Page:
Topic: U.S. economy
Tampa FL – The low price of oil has given way to declines in prices at the pump. The average price of gasoline fell for the tenth consecutive day Sunday, in Florida, Georgia, and Tennessee. State averages are 2-3 cents lower than a week ago.
“Motorists filling their gas tanks got a brief reprieve from rising prices, thanks to a dip in oil prices early last week,” said Mark Jenkins, spokesman, AAA – The Auto Club Group. “But oil finished the week $4.00 higher than it started, which could cause pump prices to climb again in the near future.”
Clarksville, TN – The first three trading weeks of the year have been marked by volatility in the domestic and global equity markets, garnering the attention of investors and the financial media.
There’s a lot going on with stocks stumbling, bond yields falling and oil prices declining. So, it may be helpful to separate the noise from the underlying fundamentals.
Despite slowdowns in China and Europe, domestic economic growth has held up fairly well, supported by job growth and stronger consumer spending power.
Clarksville, TN – After a tumultuous summer, the markets seemed to downplay worries in October about China’s economic slowdown and uncertainty over the Federal Reserve timing for raising short-term interest rates.
In fact, it was a banner month for the major equity indices – the S&P 500, the Dow Jones Industrial Average and the NASDAQ – whose positive performance made up for last quarter’s losses, giving the S&P 500 its biggest monthly gain in four years. The global MSCI EAFE index rallied, too, ending the month up 7.7%.
Clarksville, TN – The Federal Open Market Committee left short-term interest rates unchanged, but the tone of the policy statement was unexpectedly hawkish. The FOMC removed the phrase about downside risks from the global economy, but said that it would monitor global economic and financial developments.
It also specifically talked about the decision framework for “the next meeting,” clearly putting a December 16th rate hike back in play.
Clarksville, TN – The economic calendar was light. Residential construction figures were mixed, largely reflecting the usual noise in the multi-family sector data (single-family starts and permits were little changed and still up strongly from a year ago). Existing home sales rebounded from a surprise drop in August. The four-week average for jobless claims fell to the lowest level since 1973.
Earnings reports were mixed, but investors appeared to be encouraged by the view that economic growth will continue, but not so fast that the Federal Reserve rushes to take away the punch bowl.
Clarksville, TN – The economic data were consistent with a lackluster to moderate pace of growth in the near term. Retail sales disappointed, reflecting strength in autos and lower gasoline prices (but a modest trend otherwise). Industrial production was a little soft.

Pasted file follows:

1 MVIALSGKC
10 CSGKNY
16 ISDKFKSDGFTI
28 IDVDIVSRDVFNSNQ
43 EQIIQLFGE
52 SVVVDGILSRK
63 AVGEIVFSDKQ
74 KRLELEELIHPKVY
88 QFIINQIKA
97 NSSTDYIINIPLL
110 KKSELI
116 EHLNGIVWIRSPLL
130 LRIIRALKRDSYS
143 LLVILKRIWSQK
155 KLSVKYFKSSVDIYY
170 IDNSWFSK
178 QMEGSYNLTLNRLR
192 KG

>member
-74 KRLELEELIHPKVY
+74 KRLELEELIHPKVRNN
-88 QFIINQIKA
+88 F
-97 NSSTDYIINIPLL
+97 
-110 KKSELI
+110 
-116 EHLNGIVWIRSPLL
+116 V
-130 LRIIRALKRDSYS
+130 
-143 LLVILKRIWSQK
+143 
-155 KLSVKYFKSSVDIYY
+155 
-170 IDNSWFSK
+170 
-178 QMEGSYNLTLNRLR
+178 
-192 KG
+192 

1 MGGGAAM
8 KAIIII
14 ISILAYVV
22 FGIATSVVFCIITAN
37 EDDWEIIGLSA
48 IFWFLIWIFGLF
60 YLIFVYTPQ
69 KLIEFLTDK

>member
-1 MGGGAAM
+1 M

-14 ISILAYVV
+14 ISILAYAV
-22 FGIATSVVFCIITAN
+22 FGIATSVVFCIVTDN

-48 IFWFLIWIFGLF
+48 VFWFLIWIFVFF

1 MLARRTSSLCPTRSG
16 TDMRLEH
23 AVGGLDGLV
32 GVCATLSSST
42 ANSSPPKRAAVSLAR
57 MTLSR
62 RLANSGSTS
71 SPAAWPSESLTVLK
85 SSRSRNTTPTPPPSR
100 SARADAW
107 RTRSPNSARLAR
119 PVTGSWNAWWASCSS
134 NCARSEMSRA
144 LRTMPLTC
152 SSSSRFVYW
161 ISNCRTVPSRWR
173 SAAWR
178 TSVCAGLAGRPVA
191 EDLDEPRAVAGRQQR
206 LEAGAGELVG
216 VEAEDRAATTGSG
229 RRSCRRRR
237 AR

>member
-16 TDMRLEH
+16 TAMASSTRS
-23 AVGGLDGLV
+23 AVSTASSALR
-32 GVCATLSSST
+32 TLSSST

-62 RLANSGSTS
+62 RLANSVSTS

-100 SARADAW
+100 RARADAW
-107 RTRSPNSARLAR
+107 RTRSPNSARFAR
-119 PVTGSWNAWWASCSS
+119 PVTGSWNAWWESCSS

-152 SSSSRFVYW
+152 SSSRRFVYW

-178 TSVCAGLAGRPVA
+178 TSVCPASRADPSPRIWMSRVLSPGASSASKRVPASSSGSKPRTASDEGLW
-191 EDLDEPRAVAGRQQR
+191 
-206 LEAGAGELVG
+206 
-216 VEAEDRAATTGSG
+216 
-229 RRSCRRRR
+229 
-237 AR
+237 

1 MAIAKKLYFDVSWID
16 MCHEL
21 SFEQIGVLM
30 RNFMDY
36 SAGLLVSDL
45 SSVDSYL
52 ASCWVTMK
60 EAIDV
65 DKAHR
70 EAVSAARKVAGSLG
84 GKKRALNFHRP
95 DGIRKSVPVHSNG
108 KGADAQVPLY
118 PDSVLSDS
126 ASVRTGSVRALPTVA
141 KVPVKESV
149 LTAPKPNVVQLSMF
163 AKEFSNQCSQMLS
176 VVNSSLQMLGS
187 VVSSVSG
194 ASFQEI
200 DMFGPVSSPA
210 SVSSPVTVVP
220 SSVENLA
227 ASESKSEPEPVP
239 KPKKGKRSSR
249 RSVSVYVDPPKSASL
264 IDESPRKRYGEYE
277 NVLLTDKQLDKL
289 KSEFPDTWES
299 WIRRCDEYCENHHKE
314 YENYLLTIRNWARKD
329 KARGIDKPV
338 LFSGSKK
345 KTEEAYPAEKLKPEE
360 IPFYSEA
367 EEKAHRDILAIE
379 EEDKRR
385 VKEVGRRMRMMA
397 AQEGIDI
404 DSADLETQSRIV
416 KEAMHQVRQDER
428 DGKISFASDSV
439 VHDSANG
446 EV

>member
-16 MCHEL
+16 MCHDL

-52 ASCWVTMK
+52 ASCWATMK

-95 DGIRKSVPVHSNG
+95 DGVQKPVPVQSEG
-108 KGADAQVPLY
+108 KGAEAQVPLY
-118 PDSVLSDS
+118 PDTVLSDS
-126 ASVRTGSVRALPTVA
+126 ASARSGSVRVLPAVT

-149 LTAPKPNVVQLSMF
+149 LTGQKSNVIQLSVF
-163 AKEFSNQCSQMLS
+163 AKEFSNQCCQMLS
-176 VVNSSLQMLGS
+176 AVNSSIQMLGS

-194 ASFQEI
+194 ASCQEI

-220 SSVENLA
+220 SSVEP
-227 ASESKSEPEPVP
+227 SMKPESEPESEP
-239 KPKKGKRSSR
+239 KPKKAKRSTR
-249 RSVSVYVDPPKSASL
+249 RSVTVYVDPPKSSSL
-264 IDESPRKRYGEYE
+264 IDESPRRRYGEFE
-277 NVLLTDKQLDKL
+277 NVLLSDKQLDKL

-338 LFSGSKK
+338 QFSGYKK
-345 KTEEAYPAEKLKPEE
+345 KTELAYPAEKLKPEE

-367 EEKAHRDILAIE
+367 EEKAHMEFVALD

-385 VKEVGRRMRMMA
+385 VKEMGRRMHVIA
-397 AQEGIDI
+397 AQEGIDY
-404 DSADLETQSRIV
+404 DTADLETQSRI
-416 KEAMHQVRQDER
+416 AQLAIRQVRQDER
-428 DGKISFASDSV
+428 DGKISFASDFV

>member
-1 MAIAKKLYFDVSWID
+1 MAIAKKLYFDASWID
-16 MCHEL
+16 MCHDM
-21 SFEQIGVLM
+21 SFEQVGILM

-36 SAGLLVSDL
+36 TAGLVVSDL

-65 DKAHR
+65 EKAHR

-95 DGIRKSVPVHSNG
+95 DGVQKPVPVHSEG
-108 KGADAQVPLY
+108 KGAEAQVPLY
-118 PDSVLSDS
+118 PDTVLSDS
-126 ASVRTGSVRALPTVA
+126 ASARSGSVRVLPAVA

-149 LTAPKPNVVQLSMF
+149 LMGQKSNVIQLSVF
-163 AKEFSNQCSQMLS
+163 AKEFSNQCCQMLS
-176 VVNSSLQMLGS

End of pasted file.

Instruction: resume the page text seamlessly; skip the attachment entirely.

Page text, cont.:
The Producer Price Index showed downward pipeline pressures, and the Consumer Price Index was mixed (reflecting lower energy prices, but some pressure in shelter costs). Excluding food and energy, the CPI rose 0.2% (+1.9%), but if you also exclude shelter, core inflation would have been 0.1% (+1.0% y/y).
Clarksville, TN – Last quarter, many investors watched closely as the Greek debt drama played out on a global stage. Three months later, investors once again are warily watching how international economic conditions impact domestic markets.
Headwinds include worries over slower growth in Europe and Asia; the effects of lower commodity prices; uncertainty over the Federal Reserve’s rate tightening policy and timing; suppressed inflation; and the potential for a U.S. government shutdown either at the beginning of October or during early December.
Clarksville, TN – The economic data were mixed, but consistent with the theme of global softness and domestic strength. Unit auto sales improved further in September – and, combined with the August data on personal income and spending, suggest that inflation-adjusted consumer spending (70% of GDP) is on track to have expanded at an annual pace of 3.5% to 4.0% in 3Q15.
The trade deficit in goods widened sharply in August, with that split evenly between stronger imports (despite lower oil prices) and weaker exports. Net exports and an inventory correction are expected to subtract significantly from 3Q15 GDP growth, but underlying domestic demand appears to have remained strong.
Clarksville, TN – In Janet Yellen’s first public speech after the recent FOMC meeting, the Fed chair downplayed concerns about the rest of the world and placed herself among the majority of Fed officials expecting to raise short-term interest rates by the end of the year. In a scary moment for investors, Yellen struggled to finish her speech.
She repeatedly lost her place, paused for long periods, and looked generally unwell. She received medical treatment. A Fed spokesperson said that she was dehydrated and that she felt fine later. While stock market participants have been worried about Fed tightening, they seemed to have been more encouraged by Yellen’s expressed confidence in the U.S. economy.
Clarksville, TN – The equity markets, and subsequently investors, experienced some wild swings toward the end of August, spurred in part by China’s faltering economy and a drop in oil prices. On paper, global equities have lost trillions in value after China unexpectedly devalued its currency earlier this month.
The move triggered concern that one of the world’s largest economies, especially its manufacturing sector, is growing at a slower rate. Consumer confidence also declined in August as the stock market turbulence dulled Americans’ outlook for the economy.
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